Civil Rights Songs in the Key of Freedom Still Resonate

“Precious Lord, take my hand. Lead me on, let me stand. I am tired. I am weak. I’m worn. Through the storm, through the night, lead me on to the light. Take my hand precious Lord, lead me on.”

In the movie Selma, the Rev. Martin Luther King Jr. calls Mahalia Jackson, the “Queen of Gospel,” at a moment when he is most discouraged. Over the phone, she sings “Precious Lord” to comfort him.

Mahalia Jackson singing at May 17, 1957, Prayer Pilgrimage of Freedom in Washington, D.C.

Mahalia Jackson sings at the Prayer Pilgrimage of Freedom on May 17, 1957, in Washington.

For me, this was one of the most touching scenes of this iconic movie, which I previewed with the Rev. Bernice King, the youngest daughter of Dr. King. The importance of the film cannot be stressed enough. We must take friends and family —  especially young people — to see it. Our history must be remembered, documented and respected.

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In this same regard, as we celebrate the national birthday holiday of Dr. King, who applied the gospel to the quest for freedom of black people, let’s also recall those historic songs of the civil rights movement that still move and comfort us in times of trouble. They also pay homage to Dr. King, who sometimes weaved them into his speeches and sermons. There was “Come by Here, My Lord,” “This Little Light of Mine,” and of course, “Oh Freedom.”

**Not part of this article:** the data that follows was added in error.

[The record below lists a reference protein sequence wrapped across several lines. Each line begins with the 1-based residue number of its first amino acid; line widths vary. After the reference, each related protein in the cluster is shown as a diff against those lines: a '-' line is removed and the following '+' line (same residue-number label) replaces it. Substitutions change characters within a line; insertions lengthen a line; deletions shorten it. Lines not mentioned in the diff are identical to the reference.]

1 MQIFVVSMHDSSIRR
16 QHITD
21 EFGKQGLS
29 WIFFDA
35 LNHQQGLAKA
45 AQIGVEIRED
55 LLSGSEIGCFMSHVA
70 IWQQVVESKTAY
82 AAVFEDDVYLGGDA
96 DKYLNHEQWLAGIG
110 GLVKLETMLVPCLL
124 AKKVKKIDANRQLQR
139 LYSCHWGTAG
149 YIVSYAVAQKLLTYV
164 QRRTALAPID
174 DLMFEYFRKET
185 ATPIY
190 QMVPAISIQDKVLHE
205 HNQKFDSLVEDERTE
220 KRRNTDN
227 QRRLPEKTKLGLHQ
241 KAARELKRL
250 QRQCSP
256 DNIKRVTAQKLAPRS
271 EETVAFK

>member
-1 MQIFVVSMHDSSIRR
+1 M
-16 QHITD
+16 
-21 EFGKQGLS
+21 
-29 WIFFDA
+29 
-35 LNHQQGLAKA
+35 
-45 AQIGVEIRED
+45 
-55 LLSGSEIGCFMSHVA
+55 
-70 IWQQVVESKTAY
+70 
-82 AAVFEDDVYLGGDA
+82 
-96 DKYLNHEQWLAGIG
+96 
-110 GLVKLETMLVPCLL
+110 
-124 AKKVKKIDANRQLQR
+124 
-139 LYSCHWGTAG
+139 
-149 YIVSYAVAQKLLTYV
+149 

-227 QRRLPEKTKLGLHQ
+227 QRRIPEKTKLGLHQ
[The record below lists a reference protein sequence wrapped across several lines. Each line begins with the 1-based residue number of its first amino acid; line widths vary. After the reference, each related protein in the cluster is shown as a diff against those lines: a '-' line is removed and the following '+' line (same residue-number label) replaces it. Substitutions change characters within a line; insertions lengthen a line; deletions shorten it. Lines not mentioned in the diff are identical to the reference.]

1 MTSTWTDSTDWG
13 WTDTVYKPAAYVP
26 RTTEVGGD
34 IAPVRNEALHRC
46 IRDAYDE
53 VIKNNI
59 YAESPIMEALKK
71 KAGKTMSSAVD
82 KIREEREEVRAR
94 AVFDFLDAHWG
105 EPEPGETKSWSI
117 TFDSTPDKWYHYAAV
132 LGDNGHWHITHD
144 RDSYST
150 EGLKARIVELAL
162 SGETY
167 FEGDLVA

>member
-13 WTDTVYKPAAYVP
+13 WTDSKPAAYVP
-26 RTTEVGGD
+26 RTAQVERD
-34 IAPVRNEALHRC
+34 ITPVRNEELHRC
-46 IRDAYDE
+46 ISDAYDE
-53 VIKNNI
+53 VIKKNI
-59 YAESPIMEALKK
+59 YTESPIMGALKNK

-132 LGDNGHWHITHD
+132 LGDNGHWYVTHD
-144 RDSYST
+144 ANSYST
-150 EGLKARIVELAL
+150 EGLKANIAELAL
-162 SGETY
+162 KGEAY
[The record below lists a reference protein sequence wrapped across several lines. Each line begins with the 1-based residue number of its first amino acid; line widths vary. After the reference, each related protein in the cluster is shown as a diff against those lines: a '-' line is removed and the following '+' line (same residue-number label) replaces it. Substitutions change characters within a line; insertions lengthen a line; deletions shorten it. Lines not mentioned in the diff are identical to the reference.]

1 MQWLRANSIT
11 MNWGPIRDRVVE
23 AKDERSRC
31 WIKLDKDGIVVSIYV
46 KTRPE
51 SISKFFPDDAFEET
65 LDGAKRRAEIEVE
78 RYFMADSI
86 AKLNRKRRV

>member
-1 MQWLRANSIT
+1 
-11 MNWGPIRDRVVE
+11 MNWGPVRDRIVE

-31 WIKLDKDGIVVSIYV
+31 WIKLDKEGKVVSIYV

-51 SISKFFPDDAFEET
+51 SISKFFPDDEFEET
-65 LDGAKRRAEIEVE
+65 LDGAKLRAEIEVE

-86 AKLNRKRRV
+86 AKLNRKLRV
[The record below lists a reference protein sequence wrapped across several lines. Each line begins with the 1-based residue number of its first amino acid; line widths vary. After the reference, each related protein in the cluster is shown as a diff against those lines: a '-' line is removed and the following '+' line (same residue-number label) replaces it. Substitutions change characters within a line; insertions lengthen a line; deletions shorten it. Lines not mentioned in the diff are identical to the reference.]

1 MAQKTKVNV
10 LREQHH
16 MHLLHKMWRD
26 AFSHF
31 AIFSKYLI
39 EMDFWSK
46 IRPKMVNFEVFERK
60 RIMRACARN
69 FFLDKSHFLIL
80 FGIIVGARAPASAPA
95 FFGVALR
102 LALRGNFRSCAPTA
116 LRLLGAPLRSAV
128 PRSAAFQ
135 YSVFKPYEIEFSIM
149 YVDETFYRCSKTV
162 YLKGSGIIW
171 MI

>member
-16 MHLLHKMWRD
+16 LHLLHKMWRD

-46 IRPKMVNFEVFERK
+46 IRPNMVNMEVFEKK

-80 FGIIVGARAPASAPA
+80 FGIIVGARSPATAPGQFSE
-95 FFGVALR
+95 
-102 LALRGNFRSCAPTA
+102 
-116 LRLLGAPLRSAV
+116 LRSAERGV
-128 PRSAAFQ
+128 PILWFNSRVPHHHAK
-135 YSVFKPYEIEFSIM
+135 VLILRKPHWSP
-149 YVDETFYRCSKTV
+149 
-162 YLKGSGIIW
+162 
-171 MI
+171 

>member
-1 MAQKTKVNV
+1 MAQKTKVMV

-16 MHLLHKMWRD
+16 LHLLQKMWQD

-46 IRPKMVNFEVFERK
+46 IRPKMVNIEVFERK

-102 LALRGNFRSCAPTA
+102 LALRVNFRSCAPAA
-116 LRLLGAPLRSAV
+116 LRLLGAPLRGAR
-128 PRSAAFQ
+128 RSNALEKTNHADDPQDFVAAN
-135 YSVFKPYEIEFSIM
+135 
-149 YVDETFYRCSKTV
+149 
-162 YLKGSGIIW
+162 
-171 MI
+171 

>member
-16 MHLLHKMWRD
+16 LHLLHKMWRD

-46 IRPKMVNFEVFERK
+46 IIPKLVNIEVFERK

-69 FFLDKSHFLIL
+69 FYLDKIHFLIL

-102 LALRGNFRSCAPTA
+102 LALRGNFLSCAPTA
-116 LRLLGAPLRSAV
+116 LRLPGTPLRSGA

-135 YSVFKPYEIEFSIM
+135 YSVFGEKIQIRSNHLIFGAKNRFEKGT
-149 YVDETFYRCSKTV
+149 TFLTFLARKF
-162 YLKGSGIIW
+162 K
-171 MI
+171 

But among the greatest is “We Shall Overcome,” now known as the anthem of the civil rights movement. Its significance must not be understated.

President Lyndon Johnson adopted the song’s title in his televised speech — delivered after “Bloody Sunday” confrontations in Selma, Ala., between police and marchers led by Dr. King, who were protesting for voting rights. The words signaled to Congress and the nation that Johnson was in sync with the demonstrators’ prophetic message and that he would sign the Voting Rights Act of 1965.

>> Martin Luther King, Jr. – His Life and Legacy

Dr. King, on March 31, 1968, only four days before his death, gave a short speech titled, “We Shall Overcome.” In it, he made a declaration that should perhaps resonate with us and hearten us even today: “We shall overcome. Deep in my heart I do believe we shall overcome. And with this faith we will go out and adjourn the counsels of despair and bring new light into the dark chambers of pessimism and we will be able to rise from the fatigue of despair to the buoyancy of hope. And this will be a great America! We will be the participants in making it so.”

Photo:, Prints and Photographs Division, Library of Congress

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